Sunday, September 12, 2010

“Psychoanalytic Process”

On the afternoon of September 11, 2010, Sanford Shapiro, MD , referring to his paper “Psychoanalytic Process” explored what is mutative. Shapiro recalled that Ego psychology teaches that interpretation of defense leads to insight. But he reminded us that many experiences, trauma, disorganized attachments, chronic and severe lack of mentalization, may occur before language acquisition, leaving the experiences implicitly encoded but without connection to symbolization or language and, so, unavailable to interpretation. Many experiences are non-conscious (implicitly encoded) such that they never make it to consciousness. These experiences do not follow Freud’s model of the unconscious, that is, are not made up of what was once conscious but repressed.

Additionally, Shapiro has given up allegiance to an intrapsychic experience, recognizing that all experience is contextualized in an interpersonal world (Atwood, Orange, Stolorow).

Implicit relational knowing (Daniel Stern) is not conscious, and, therefore, not accessible to interpretation and insight. [must be enacted and made explicit.] Benjamin writes: what can’t be told must be shown. These automatic behaviors impact all subsequent relationships, including transference, throughout life.

Neuroscience now knows that our neurons are both plastic and their number is not fixed at birth. We know that the development of the brain is context dependent. This allows the possibility for the hope of changing neuronal dendritic branching and neuronal connections through psychoanalytic therapies. What this means is that new relational experiences offer options to automatically triggered relational patterns.

The analyst helps the patient develop reflective curiosity about automatic relational paradigms, often done by ‘perturbations’ (systems theory) which may disorganize a stable system and momentarily allow for the possibility to reconfigure experience in a new way. Patients can be very forgiving when we do not blame them for ruptures and we allow for repair.

Shapiro also spoke about pathological accommodation (Brandchaft). He noted that normal accommodation is a negotiation between two people such that neither feels the integrity of either individual has been compromised. He referred to Ghent’s paper on masochism, submission, and surrender, noting that surrender is not at one’s expense, but that submission is when one subverts one’s own integrity to someone else’s authority. Brandchaft agrees with Mahler’s individuation process (but disagrees about separation): parents must negotiate the child’s individuation so that the child remains safe and can be assertive. If negotiation does not occur, the child complies or is rebellious, and pays the price with isolation.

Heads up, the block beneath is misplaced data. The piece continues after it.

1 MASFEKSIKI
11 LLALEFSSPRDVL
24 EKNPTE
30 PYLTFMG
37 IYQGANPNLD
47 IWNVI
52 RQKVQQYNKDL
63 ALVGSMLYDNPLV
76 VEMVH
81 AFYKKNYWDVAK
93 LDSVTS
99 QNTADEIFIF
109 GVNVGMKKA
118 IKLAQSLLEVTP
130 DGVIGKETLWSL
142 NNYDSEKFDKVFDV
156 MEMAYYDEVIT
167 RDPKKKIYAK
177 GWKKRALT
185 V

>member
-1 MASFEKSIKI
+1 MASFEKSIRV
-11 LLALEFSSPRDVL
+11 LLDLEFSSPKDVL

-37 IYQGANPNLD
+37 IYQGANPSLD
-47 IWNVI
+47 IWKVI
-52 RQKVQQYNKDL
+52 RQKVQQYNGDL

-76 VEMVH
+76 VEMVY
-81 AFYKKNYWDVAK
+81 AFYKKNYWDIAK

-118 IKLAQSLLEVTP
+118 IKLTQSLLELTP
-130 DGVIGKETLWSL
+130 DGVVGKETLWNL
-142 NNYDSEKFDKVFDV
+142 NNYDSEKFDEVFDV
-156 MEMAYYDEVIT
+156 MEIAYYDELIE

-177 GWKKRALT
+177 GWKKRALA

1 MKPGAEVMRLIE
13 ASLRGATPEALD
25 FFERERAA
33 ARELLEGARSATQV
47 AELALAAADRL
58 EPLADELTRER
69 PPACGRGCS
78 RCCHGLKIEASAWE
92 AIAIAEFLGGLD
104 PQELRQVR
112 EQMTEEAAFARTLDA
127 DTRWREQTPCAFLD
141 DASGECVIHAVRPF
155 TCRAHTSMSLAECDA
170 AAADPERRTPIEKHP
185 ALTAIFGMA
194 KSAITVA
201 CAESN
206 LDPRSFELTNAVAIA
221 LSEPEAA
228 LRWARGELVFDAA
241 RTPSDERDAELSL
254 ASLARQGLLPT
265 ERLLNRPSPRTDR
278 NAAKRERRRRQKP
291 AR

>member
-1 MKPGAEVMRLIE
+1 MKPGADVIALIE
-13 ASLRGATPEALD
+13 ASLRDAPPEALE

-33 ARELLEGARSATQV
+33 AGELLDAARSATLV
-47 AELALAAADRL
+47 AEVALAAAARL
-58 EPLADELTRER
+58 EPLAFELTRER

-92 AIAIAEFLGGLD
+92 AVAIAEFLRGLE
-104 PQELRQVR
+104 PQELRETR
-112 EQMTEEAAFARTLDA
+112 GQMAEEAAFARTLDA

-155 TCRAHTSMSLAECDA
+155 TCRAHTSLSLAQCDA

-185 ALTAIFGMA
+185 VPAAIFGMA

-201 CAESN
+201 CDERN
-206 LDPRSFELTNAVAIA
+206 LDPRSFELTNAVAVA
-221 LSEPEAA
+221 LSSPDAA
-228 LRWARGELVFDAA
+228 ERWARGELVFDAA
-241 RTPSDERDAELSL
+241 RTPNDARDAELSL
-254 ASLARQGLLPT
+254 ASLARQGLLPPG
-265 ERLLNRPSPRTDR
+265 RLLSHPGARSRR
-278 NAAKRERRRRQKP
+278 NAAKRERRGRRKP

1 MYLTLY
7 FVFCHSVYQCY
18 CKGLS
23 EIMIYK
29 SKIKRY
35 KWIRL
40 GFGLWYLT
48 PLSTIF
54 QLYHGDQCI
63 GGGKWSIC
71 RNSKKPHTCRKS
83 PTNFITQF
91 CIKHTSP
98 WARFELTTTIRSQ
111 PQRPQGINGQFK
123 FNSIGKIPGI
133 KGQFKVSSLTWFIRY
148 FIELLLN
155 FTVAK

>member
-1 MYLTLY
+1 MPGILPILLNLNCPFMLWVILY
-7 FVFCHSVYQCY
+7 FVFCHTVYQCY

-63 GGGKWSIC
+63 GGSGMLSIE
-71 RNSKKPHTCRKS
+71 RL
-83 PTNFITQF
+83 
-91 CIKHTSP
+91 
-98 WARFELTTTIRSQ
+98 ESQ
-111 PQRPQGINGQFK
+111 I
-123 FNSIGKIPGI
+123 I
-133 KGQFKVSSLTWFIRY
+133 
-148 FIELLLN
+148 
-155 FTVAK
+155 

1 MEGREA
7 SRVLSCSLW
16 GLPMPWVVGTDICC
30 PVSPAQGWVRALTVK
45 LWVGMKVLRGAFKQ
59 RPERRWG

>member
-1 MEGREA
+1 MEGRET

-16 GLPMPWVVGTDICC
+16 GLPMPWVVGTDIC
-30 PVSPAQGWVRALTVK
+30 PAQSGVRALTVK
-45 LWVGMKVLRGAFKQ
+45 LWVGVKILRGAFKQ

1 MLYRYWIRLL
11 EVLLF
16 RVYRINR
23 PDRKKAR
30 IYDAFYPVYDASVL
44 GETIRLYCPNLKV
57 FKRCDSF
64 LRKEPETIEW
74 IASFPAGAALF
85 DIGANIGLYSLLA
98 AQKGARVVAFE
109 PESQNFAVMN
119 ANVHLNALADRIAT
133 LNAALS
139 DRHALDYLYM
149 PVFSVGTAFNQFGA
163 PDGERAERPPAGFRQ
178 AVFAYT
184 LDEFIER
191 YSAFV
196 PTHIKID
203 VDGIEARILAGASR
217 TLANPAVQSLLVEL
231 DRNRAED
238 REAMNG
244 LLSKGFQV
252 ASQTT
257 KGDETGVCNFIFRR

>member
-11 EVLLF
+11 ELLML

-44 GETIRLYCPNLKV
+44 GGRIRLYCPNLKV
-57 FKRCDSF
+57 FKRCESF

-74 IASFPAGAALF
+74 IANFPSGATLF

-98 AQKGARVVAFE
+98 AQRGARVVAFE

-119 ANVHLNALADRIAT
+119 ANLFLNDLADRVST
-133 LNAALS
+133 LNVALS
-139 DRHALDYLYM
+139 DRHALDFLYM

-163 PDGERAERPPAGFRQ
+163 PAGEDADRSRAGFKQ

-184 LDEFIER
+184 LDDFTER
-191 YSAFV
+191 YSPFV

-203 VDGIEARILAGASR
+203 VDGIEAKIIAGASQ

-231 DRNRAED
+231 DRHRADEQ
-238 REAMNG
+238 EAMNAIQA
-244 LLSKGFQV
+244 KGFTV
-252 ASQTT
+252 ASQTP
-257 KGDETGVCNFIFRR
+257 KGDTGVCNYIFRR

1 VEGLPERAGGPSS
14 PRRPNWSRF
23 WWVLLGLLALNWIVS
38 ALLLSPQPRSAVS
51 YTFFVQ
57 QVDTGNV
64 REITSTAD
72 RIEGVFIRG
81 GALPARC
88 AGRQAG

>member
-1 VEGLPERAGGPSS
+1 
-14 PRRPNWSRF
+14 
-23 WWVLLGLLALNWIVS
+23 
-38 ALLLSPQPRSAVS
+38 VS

Clinically, says Shapiro, pathological accommodation is triggered by certain events and are signaled by subtle shifts in affect (not content). Shapiro says it is important to go back and see what happened immediately before the shift, inviting the patient‘s curiosity, and admitting a mistake was made by the analyst. Taking responsibility for the rupture is sometimes a new emotional response, and the patient may begin to experience that h/she does not have to go along or comply to stay connected. It is also important to take the shame out of any rupture, e.g reframing a motivational experience from aggression (about which one can be ashamed) to a survival mechanism or a way of regulating tension (about which one might feel good).

The empathic introspective mode helps a patient “feel mentalized by the analyst." This, in turn, helps the patient begin to get a sense of self. The patient finds her/himself in the therapist’s mind. Mentalization (Fonagy) elaborates the intersubjective capacity to know that another has a separate mind with differing contents. Stern says we are born with the capacity to be intersubjective; Benjamin sees it as a developmental achievement, created via the third.

“The Evolution of Contemporary Psychoanalysis”

On Sept 11, 2010 the Tampa Bay Psychoanalytic Society, Inc hosted Sanford Shapiro, MD referred to his paper on “The Evolution of Contemporary Psychoanalysis—A Fifty Year Perspective.” Author of Talking to Patients, a self psychological view of creative intuition and analytic discipline, (Jason Aronson) the revised edition 2008, includes implicit memory and relational psychoanalytic thinking. Referring to Victoria Hamilton’s The Analyst’s PreConscious , Shapiro noted that theory helps us stay calm in face of patient assaults and added: Do not underestimate the ability to stay calm.